My visit to Genoa coincidentally was the week before the news of the major bridge collapse on the outskirts echoed around the world. The city has had some bad press this last year. None the less, Genoa or Genova has a lot to share with travellers searching for a slice of Italy past. This long ago commercial capital has so many delights to please visitors old and young, and those skipping Genoa are really doing themselves a disservice by missing out on this captivating destination.
Located in North-west Italy, Genoa is the capital city of the Liguria region and the supposed birthplace of famous explorer, Christopher Columbus. The city’s sloping landscape surrounds its historical port, securing Genoa as a great base for Italian Riviera tours with easy transport links to other coastal locations such as Portofino and Cinque Terre by land and sea.
While much larger than its neighbours, Genoa is well laid out for sightseers. Many tourist attractions are centrally located and the others are accessible by foot or bus.
Wandering around Genoa you become absorbed in the sense of history here, with elegantly aged buildings, statues and fountains at every turn. Many of the building proudly display their age allowing visitors to trace their way through time as they explore. A must-see for both grandeur and historical significance is the Piazza di Ferrari.
A past hub for financial institute headquarters, the Piazza has recently had a makeover with a beautiful fountain restored in its core. The logistics of the square herald it as a photographers dream with the new Stock exchange, main street of Via XX Settembre and the Garibaldi sculpture all visible from the square. As well as Christopher Columbus, you will also find the names Doria and Garibaldi frequently mentioned throughout the city centre.
Choose one of many directions from here for your next stop. A hands-stretch away are the Neo-classical Palazzo Ducale di Genova as well as the Teatro Carlo Felice, Cattedrale di San Lorenzo and many other places of interest. The Via XX Settembre is worthy of a visit to admire the art nouveau architecture with stores enough to satisfy happy shoppers. The Piazza della Vittoria holds yet more treasures in the form of a tribute to Christopher Columbus and the memorial arch.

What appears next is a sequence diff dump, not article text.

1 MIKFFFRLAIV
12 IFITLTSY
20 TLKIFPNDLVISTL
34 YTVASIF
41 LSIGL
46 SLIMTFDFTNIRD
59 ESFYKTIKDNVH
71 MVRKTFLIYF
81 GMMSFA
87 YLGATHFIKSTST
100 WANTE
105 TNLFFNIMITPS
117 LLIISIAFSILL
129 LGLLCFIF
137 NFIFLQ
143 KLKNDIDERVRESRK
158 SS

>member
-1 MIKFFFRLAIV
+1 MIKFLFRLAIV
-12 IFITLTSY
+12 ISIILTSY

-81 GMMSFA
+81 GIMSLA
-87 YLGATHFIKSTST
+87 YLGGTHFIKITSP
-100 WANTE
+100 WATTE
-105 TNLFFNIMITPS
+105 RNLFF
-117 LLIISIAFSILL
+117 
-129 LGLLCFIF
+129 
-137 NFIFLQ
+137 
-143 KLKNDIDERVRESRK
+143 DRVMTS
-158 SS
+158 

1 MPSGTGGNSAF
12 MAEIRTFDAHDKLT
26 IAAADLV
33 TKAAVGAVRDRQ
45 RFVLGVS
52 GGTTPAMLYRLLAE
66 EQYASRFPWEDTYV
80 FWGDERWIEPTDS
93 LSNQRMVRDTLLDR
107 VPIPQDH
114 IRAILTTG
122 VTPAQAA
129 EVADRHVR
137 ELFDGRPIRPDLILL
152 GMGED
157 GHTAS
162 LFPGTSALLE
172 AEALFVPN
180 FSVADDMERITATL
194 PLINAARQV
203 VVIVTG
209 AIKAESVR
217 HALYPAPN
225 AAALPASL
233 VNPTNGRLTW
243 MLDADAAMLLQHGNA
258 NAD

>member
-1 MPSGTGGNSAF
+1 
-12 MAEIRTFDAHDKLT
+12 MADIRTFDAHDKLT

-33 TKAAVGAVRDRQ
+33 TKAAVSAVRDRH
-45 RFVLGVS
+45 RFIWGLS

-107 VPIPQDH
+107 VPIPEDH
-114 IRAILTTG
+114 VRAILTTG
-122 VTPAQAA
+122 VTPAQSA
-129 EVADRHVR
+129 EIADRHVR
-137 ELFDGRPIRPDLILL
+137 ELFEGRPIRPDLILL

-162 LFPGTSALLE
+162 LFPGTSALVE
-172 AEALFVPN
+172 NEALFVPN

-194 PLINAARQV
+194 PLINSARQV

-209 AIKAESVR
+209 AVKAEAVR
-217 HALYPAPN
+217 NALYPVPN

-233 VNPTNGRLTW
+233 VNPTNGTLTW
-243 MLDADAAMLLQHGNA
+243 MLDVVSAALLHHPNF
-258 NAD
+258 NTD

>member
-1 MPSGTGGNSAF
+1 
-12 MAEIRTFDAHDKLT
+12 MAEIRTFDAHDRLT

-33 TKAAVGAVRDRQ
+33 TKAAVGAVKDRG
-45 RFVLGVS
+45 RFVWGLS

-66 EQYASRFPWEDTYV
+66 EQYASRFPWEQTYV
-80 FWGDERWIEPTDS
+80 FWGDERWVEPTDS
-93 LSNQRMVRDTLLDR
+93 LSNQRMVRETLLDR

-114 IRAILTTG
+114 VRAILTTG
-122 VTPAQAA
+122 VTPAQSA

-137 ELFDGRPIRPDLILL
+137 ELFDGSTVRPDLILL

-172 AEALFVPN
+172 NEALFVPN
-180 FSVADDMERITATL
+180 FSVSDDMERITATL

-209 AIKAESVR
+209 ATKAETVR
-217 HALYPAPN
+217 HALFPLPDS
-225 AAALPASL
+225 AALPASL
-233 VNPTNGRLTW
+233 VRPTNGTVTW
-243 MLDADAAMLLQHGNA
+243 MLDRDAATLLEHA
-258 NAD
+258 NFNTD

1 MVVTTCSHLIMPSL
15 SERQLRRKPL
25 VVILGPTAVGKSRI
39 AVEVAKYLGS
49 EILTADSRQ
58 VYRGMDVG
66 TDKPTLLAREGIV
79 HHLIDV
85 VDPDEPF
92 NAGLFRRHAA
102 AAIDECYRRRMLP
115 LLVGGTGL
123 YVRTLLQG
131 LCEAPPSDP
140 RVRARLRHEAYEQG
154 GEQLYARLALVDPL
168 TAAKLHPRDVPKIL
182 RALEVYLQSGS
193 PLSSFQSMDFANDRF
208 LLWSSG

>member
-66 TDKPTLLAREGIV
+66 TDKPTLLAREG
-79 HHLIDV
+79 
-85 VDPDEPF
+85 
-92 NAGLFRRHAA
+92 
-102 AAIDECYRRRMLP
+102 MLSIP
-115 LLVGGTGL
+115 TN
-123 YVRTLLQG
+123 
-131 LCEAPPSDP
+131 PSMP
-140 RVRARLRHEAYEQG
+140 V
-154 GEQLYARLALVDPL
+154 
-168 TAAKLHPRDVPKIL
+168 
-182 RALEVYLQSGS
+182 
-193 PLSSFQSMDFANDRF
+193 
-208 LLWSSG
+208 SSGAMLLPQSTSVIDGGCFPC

Another sightseeing location is the port in Genoa. As a port city, Genoa once controlled much of the trade in this part of the Mediterranean and today is one of the two biggest ports located here. As well as a huge array of sea vessels, the harbour is home to Italy’s largest aquarium and its own tropical biosphere. The pastel houses and palm trees aligning the quay tell the story of the wealth enjoyed in this part of the city.
Genoa is a place that uncovers more to see with each exploration. On top of those mentioned above, the city holds numerous palaces, galleries and museums. The tall-layered streets also contain secrets of their own with colourful art installations and architectural jewels that you stumble upon in the most lovely way. This one was caught by a glimpse from the Via XX Settembre.
As you can tell, Genoa stole a piece of my heart. And why not? It is the largest city I have seen in Italy but one so full of sounds, sights and tales from the past that you could not help but be enchanted by it. While the modern world melds into Genoa, it does not detract from the historical greatness and it is easy to see why this Italian city is one that the people hold so dear.
Getting around Genoa: Bus tours are a fantastic way to get around the city. Hop-on hop-off tours will take you from the port harbour to the city cemetery and lighthouse at the north. Bus tickets are available from the main stations and from the driver at main stops.